More IT chaos at South Somerset

Over the past decade South Somerset District Council have been trying to persuade residents to use their website. Many offline services are no longer available. The council also spent millions of pounds on a failed transformation project. One of the key tasks of that project was to upgrade the IT systems.

This is a council that says of itself “Our Council has a proud reputation for going above and beyond“. It is not a reputation we have heard anyone apart from the Communications Team speak of.

“Going above and beyond” so much so that its offices were shut from 24 December to 4 January 2022. Tough if you needed the services of the proud council over Christmas and the New Year. Whilst many other councils were also closed for the same period, most don’t claim to have “a proud reputation for going above and beyond

Of course even with a two week shut down, a skeleton staff must surely have been present. What did this mean in practise? One resident phoned in to lodge a complaint about noise on 24 December. She was told by the lone receptionist that there were no staff available. She was also told the council had not had an out of hours environmental health officer for two years. Obviously all part of going “above and beyond” for the residents of South Somerset.

However over the Christmas period the website has also been misbehaving, and this continued this week.

Yesterday we learned the council had acknowledged experiencing significant IT performance issues this week. The main issues were around the public facing end of the council’s website. We can vouch for this. Our own attempts to use the website have been routinely thwarted by slow pages or pages that simply refuse to load. However apparently the response of the website in other areas has been poor. For instance when trying to access services such as payments, and planning applications. The council have acknowledged internally that some attempted transactions have been abandoned.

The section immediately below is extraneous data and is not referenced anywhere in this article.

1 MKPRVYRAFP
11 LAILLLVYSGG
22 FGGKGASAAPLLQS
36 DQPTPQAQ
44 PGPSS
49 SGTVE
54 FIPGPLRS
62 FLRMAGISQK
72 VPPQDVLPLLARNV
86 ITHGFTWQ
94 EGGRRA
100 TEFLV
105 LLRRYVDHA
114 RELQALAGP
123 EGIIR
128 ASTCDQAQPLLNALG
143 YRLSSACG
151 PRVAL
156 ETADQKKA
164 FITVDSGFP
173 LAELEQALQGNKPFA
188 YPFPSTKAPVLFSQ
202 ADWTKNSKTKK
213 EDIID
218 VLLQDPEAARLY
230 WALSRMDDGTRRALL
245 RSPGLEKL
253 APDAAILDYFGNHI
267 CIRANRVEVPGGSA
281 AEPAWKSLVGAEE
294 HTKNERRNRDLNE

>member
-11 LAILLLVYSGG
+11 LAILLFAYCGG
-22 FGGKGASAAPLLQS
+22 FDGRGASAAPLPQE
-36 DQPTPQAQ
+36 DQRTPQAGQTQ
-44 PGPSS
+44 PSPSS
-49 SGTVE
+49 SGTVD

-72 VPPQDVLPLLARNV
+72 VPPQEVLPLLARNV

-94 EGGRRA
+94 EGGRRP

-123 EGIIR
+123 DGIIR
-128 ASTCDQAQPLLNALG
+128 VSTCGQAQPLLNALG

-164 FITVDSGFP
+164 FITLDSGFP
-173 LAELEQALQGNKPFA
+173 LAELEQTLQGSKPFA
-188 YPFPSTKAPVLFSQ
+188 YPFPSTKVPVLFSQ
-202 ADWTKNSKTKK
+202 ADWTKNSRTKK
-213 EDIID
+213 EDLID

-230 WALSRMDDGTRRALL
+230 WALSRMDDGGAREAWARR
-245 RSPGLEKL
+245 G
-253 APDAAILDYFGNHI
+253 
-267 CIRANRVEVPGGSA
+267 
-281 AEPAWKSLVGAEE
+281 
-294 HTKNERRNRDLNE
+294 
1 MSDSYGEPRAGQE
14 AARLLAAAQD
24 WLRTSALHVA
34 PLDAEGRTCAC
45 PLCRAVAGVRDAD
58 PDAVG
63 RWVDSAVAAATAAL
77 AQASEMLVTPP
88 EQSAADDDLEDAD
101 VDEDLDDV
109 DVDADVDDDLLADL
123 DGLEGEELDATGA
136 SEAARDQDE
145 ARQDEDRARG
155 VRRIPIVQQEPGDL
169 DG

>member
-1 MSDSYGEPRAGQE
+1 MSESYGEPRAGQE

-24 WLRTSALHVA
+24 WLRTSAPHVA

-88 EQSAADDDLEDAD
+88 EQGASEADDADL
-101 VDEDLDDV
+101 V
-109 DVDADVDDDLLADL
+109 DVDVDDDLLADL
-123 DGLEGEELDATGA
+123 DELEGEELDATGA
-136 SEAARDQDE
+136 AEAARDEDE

Belatedly on 7 January Councillors were briefed on what was going on. They were told that the situation has had an adverse effect on public and SSDC staff using the website. Service Delivery teams have been particularly hit in trying to perform tasks.

The council have not attempted to get the message out to the public via the press. Not so much as a whiff of a press release after four days of online chaos. Maybe the council has a “proud reputation” for a reason. That being that when things go wrong it prefers not to tell people. And bear in mind it took from 21 December to 7 January to get around to telling councillors.

Of course a council that has abandoned all other forms of communication is stuck. If the website doesn’t work, what can you do? Put a banner up on the website?

So what has gone wrong? Is there any point asking an authority that prides itself on covering up the truth? Well this is what we have discovered. The issues only came to light when staff returned to work on 04 January. That’s not our view. It is the view of SSDC’s Lead Specialist for Digital Change.

This really is astonishing. The website that is the only way of contacting the council for most services. Was nobody at all on duty monitoring the website? Or were they on duty and didn’t notice?